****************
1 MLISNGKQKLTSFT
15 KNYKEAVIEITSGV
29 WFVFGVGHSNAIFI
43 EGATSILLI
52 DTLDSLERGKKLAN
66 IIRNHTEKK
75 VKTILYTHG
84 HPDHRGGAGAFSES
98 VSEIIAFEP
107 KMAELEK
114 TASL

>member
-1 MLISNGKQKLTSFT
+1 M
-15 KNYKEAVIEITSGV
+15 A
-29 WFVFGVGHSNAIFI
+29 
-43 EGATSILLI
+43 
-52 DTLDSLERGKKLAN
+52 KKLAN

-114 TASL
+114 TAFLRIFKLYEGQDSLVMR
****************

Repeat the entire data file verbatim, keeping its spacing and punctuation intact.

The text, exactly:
1 MLISNGKQKLTSFT
15 KNYKEAVIEITSGV
29 WFVFGVGHSNAIFI
43 EGATSILLI
52 DTLDSLERGKKLAN
66 IIRNHTEKK
75 VKTILYTHG
84 HPDHRGGAGAFSES
98 VSEIIAFEP
107 KMAELEK
114 TASL

>member
-1 MLISNGKQKLTSFT
+1 M
-15 KNYKEAVIEITSGV
+15 A
-29 WFVFGVGHSNAIFI
+29 
-43 EGATSILLI
+43 
-52 DTLDSLERGKKLAN
+52 KKLAN

-114 TASL
+114 TAFLRIFKLYEGQDSLVMR